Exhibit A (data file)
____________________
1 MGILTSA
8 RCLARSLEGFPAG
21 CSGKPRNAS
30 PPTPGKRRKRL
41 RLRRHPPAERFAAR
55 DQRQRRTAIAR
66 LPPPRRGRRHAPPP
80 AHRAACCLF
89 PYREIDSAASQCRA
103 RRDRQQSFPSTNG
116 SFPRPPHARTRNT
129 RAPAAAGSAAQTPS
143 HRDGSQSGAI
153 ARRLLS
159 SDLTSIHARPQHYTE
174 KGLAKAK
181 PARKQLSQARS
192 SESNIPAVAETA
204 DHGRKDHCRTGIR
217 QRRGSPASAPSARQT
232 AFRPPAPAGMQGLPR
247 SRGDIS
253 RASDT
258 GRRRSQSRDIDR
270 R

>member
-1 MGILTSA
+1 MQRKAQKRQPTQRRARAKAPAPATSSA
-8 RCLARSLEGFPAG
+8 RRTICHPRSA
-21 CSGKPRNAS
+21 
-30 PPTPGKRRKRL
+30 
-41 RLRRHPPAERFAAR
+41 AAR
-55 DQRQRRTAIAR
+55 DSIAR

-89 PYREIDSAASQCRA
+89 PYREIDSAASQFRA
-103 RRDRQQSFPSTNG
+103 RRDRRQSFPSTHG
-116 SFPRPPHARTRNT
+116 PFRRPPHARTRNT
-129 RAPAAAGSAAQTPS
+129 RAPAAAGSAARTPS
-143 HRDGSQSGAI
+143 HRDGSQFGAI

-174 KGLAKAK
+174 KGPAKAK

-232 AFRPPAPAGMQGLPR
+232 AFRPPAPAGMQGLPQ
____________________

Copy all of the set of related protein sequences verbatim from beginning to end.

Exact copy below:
1 MGILTSA
8 RCLARSLEGFPAG
21 CSGKPRNAS
30 PPTPGKRRKRL
41 RLRRHPPAERFAAR
55 DQRQRRTAIAR
66 LPPPRRGRRHAPPP
80 AHRAACCLF
89 PYREIDSAASQCRA
103 RRDRQQSFPSTNG
116 SFPRPPHARTRNT
129 RAPAAAGSAAQTPS
143 HRDGSQSGAI
153 ARRLLS
159 SDLTSIHARPQHYTE
174 KGLAKAK
181 PARKQLSQARS
192 SESNIPAVAETA
204 DHGRKDHCRTGIR
217 QRRGSPASAPSARQT
232 AFRPPAPAGMQGLPR
247 SRGDIS
253 RASDT
258 GRRRSQSRDIDR
270 R

>member
-1 MGILTSA
+1 MQRKAQKRQPTQRRARAKAPAPATSSA
-8 RCLARSLEGFPAG
+8 RRTICHPRSA
-21 CSGKPRNAS
+21 
-30 PPTPGKRRKRL
+30 
-41 RLRRHPPAERFAAR
+41 AAR
-55 DQRQRRTAIAR
+55 DSIAR

-89 PYREIDSAASQCRA
+89 PYREIDSAASQFRA
-103 RRDRQQSFPSTNG
+103 RRDRRQSFPSTHG
-116 SFPRPPHARTRNT
+116 PFRRPPHARTRNT
-129 RAPAAAGSAAQTPS
+129 RAPAAAGSAARTPS
-143 HRDGSQSGAI
+143 HRDGSQFGAI

-174 KGLAKAK
+174 KGPAKAK

-232 AFRPPAPAGMQGLPR
+232 AFRPPAPAGMQGLPQ